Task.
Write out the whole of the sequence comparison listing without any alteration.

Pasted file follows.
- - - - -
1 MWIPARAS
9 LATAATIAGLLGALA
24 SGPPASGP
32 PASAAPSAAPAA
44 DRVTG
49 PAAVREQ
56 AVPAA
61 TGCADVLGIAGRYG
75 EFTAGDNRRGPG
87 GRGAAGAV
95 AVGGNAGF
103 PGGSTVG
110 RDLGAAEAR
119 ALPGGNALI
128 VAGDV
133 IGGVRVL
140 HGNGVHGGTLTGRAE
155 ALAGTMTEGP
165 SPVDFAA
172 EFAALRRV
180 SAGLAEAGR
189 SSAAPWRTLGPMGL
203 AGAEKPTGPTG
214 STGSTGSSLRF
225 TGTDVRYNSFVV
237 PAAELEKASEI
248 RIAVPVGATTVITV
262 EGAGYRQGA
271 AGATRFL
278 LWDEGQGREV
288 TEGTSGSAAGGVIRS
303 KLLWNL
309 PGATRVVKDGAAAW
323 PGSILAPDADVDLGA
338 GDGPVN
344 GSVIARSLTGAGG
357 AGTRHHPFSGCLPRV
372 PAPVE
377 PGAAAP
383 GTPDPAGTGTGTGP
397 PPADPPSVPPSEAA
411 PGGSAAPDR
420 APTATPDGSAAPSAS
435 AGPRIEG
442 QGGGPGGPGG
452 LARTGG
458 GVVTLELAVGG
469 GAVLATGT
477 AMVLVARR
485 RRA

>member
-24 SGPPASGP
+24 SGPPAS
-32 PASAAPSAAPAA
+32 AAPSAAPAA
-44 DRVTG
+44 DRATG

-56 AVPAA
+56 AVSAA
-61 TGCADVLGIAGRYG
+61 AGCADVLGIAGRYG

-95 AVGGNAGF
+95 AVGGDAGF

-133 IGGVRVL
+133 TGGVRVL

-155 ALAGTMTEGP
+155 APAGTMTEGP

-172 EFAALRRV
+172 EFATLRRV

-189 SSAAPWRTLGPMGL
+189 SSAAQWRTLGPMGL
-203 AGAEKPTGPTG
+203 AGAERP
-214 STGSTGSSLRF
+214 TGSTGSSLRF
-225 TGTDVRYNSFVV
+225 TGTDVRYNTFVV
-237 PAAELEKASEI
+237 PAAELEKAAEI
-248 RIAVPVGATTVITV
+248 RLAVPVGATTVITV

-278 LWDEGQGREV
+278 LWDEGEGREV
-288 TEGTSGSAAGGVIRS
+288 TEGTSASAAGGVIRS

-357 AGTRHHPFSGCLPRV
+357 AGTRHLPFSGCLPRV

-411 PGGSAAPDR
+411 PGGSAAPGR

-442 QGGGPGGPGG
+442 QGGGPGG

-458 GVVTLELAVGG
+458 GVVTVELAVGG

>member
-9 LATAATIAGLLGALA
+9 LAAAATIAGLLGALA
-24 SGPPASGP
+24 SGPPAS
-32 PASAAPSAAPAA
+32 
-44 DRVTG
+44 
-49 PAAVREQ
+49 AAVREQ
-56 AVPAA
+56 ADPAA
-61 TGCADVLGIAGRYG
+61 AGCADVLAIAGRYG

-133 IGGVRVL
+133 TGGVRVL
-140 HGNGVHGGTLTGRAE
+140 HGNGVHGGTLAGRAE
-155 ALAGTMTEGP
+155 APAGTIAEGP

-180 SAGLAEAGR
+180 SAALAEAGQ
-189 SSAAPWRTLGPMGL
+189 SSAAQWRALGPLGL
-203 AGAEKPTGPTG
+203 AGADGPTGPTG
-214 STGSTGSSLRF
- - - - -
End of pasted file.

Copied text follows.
1 MWIPARAS
9 LATAATIAGLLGALA
24 SGPPASGP
32 PASAAPSAAPAA
44 DRVTG
49 PAAVREQ
56 AVPAA
61 TGCADVLGIAGRYG
75 EFTAGDNRRGPG
87 GRGAAGAV
95 AVGGNAGF
103 PGGSTVG
110 RDLGAAEAR
119 ALPGGNALI
128 VAGDV
133 IGGVRVL
140 HGNGVHGGTLTGRAE
155 ALAGTMTEGP
165 SPVDFAA
172 EFAALRRV
180 SAGLAEAGR
189 SSAAPWRTLGPMGL
203 AGAEKPTGPTG
214 STGSTGSSLRF
225 TGTDVRYNSFVV
237 PAAELEKASEI
248 RIAVPVGATTVITV
262 EGAGYRQGA
271 AGATRFL
278 LWDEGQGREV
288 TEGTSGSAAGGVIRS
303 KLLWNL
309 PGATRVVKDGAAAW
323 PGSILAPDADVDLGA
338 GDGPVN
344 GSVIARSLTGAGG
357 AGTRHHPFSGCLPRV
372 PAPVE
377 PGAAAP
383 GTPDPAGTGTGTGP
397 PPADPPSVPPSEAA
411 PGGSAAPDR
420 APTATPDGSAAPSAS
435 AGPRIEG
442 QGGGPGGPGG
452 LARTGG
458 GVVTLELAVGG
469 GAVLATGT
477 AMVLVARR
485 RRA

>member
-24 SGPPASGP
+24 SGPPAS
-32 PASAAPSAAPAA
+32 AAPSAAPAA
-44 DRVTG
+44 DRATG

-56 AVPAA
+56 AVSAA
-61 TGCADVLGIAGRYG
+61 AGCADVLGIAGRYG

-95 AVGGNAGF
+95 AVGGDAGF

-133 IGGVRVL
+133 TGGVRVL

-155 ALAGTMTEGP
+155 APAGTMTEGP

-172 EFAALRRV
+172 EFATLRRV

-189 SSAAPWRTLGPMGL
+189 SSAAQWRTLGPMGL
-203 AGAEKPTGPTG
+203 AGAERP
-214 STGSTGSSLRF
+214 TGSTGSSLRF
-225 TGTDVRYNSFVV
+225 TGTDVRYNTFVV
-237 PAAELEKASEI
+237 PAAELEKAAEI
-248 RIAVPVGATTVITV
+248 RLAVPVGATTVITV

-278 LWDEGQGREV
+278 LWDEGEGREV
-288 TEGTSGSAAGGVIRS
+288 TEGTSASAAGGVIRS

-357 AGTRHHPFSGCLPRV
+357 AGTRHLPFSGCLPRV

-411 PGGSAAPDR
+411 PGGSAAPGR

-442 QGGGPGGPGG
+442 QGGGPGG

-458 GVVTLELAVGG
+458 GVVTVELAVGG

>member
-9 LATAATIAGLLGALA
+9 LAAAATIAGLLGALA
-24 SGPPASGP
+24 SGPPAS
-32 PASAAPSAAPAA
+32 
-44 DRVTG
+44 
-49 PAAVREQ
+49 AAVREQ
-56 AVPAA
+56 ADPAA
-61 TGCADVLGIAGRYG
+61 AGCADVLAIAGRYG

-133 IGGVRVL
+133 TGGVRVL
-140 HGNGVHGGTLTGRAE
+140 HGNGVHGGTLAGRAE
-155 ALAGTMTEGP
+155 APAGTIAEGP

-180 SAGLAEAGR
+180 SAALAEAGQ
-189 SSAAPWRTLGPMGL
+189 SSAAQWRALGPLGL
-203 AGAEKPTGPTG
+203 AGADGPTGPTG
-214 STGSTGSSLRF